A longstanding debate in environmental law centers around the best way to achieve corporate compliance with the many complicated provisions of environmental statutes and regulations. Effective enforcement of environmental laws against corporations is vital to any environmental-protection regime: by virtue of their size and industrial nature, corporations are often among the largest producers of pollutants. Yet corporations are not always "polluters" in a derogatory sense; some amount of polluting byproducts are inevitable in any industrial enterprise, and American business cannot completely eliminate its emissions and effluents. Therefore, environmental enforcement must walk a fine line between being overly harsh and overly lax if it is to accomplish its goals.
In the early days of environmental regulation, violations carried largely insignificant civil fines as penalties.1 Under this initial regime, corporations had little incentive to comply with environmental laws: it was more cost-effective to continue to pollute more than the law allowed and simply pay the fine (if the corporation was actually caught violating the law).2 Somewhat perversely, corporations actually had a disincentive to comply. Compliance generally raises operating costs, which means that corporations trying to obey the law-whether out of a sense of legal duty or public obligation-lose a competitive edge to lawbreakers and consequently may suffer in the marketplace.3 In any event, absent some guilt for breaking the law, corporate officers likely lost little sleep over their continued violations.
Over the course of the 1980s, Congress, the Department of Justice (DOJ), and the Environmental Protection Agency (EPA) realized that a harsher enforcement regime was necessary to ensure compliance with environmental laws.4 To achieve this goal, Congress increased the complexity of the regulatory regime and raised many violations from misdemeanors to felonies.5 The DOJ established an Environmental Crimes Section, and the EPA was allowed dramatically to increase the number-and legal powers-of its environmental investigators.6 The theory was, and remains, that without criminal sanctions, including heavy fines and occasionally the imprisonment of corporate officers, corporations would continue to treat environmental violations as a "cost of doing business."7 Indeed, the DOJ and EPA were very successful even in the formative years of criminal enforcement. From 1983 to 1990, the DOJ assessed a total of $57,358,404 in criminal penalties and obtained sentences of imprisonment for fifty-five percent of criminal defendants.8 Corporate officers could no longer sleep quite as soundly with the knowledge of continued environmental violations.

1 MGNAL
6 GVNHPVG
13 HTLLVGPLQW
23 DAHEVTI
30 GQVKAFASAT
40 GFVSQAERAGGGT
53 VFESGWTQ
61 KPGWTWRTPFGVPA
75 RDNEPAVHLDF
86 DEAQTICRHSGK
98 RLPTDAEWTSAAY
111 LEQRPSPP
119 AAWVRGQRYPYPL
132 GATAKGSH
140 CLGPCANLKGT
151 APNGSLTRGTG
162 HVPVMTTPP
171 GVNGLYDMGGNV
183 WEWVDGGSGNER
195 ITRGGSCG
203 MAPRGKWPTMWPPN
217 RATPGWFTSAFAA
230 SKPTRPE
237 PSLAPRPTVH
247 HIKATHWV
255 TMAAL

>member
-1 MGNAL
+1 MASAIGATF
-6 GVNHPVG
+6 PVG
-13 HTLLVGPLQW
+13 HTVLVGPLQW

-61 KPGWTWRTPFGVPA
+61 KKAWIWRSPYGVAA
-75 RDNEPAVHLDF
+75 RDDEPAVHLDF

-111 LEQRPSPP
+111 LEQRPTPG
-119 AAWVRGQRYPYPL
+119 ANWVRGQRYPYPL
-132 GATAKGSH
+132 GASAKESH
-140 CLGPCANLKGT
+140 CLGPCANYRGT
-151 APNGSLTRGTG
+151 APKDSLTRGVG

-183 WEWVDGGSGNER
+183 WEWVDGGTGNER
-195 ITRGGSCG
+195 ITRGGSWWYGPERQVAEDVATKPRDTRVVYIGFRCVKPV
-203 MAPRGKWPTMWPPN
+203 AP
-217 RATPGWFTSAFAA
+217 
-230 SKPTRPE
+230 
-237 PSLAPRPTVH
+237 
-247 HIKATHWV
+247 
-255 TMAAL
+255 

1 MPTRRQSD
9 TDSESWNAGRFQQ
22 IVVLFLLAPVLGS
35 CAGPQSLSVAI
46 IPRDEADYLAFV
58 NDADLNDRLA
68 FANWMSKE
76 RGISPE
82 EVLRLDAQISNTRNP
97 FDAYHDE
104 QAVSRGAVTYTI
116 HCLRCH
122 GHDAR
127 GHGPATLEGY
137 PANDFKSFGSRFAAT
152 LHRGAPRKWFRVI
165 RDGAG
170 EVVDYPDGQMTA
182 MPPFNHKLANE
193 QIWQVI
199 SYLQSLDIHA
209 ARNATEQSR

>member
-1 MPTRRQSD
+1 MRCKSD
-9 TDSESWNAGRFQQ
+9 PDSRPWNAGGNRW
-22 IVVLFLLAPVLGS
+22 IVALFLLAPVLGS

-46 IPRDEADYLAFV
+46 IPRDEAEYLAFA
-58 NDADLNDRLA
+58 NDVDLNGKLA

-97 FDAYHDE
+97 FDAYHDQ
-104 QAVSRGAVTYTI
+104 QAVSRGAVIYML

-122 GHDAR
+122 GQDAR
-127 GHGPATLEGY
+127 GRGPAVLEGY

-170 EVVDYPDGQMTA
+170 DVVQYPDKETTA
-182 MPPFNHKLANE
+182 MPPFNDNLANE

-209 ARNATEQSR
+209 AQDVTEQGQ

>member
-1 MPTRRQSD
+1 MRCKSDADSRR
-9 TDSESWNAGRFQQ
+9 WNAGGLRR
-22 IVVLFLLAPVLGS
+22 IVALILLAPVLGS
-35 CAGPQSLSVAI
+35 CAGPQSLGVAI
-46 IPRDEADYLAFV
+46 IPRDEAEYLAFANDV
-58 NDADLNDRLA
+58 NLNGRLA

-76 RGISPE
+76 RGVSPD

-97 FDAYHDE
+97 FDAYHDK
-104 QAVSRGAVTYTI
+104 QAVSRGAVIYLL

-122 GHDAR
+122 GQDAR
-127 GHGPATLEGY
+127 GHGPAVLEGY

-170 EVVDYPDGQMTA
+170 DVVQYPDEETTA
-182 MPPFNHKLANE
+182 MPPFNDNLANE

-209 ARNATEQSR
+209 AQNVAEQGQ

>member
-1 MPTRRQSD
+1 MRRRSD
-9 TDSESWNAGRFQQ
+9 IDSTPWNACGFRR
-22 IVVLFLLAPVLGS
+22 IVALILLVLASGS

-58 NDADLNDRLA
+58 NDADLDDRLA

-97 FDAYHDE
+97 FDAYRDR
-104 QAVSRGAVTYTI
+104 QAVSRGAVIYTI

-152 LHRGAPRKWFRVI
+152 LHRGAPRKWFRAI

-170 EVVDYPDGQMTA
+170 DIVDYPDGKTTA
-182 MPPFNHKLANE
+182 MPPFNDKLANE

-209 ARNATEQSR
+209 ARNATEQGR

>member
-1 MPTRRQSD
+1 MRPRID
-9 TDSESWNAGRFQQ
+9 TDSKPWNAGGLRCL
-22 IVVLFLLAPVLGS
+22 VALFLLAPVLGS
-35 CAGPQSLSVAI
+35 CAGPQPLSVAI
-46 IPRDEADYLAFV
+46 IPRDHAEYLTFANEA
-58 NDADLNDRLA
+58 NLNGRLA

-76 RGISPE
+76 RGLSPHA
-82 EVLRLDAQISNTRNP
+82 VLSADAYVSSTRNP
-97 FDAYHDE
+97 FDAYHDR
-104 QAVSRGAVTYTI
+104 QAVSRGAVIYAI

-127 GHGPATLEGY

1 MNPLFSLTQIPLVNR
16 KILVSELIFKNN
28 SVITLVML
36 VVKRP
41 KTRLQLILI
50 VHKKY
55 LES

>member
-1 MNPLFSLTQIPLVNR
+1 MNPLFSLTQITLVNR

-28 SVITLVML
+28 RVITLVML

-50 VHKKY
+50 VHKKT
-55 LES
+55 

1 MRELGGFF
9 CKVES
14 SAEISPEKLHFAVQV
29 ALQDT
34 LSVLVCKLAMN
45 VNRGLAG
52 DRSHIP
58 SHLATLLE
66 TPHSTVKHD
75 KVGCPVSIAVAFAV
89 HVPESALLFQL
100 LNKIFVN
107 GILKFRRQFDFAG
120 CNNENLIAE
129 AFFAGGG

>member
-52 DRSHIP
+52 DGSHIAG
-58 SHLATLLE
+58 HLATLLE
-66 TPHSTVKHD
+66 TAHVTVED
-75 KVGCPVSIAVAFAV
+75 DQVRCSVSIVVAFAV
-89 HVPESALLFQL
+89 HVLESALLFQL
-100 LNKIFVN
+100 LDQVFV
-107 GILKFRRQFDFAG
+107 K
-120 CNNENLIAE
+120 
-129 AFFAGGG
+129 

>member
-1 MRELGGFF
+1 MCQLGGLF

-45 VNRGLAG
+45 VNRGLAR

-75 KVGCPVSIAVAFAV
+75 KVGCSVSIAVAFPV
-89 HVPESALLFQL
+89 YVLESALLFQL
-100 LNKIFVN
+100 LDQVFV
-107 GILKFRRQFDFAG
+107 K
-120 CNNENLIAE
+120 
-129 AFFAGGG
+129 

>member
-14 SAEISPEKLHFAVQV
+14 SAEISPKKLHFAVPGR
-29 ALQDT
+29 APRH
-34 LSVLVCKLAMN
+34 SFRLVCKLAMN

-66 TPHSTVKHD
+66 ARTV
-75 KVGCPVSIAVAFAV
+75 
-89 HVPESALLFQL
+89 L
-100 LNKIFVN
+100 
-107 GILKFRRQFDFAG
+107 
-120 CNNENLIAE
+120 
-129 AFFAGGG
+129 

Public reaction toward environmental crime increased the pressure to obtain stiffer penalties. Images of "midnight dumpers" and other heartless, profit-driven businessmen portrayed in books like A Civil Action raised awareness among members of the public. Indeed, in one survey of public perception of the severity of various crimes, environmental crime ranked seventh-above armed robbery and other serious crimes.9 Thus, for nearly two decades, the prevailing viewpoint (and prosecutorial standard) has been to punish the corporation as a criminal. Increasingly this has also entailed the use of criminal sanctions against individual officers of these corporations.10
However, the increased deterrence of criminal penalties has not been achieved without a price. Critics of corporate criminal liability in environmental law point out as particularly problematic the erosion of the mens rea required for corporate liability, the artificial nature of "guilt" imputed to corporate officers, and the unfairness engendered by virtually unlimited prosecutorial discretion enjoyed by the DOJ's Environmental Crimes Section.11 In addition, these critics highlight the enormous complexity of environmental laws, noting that it is often unclear whether or not a violation has actually occurred. …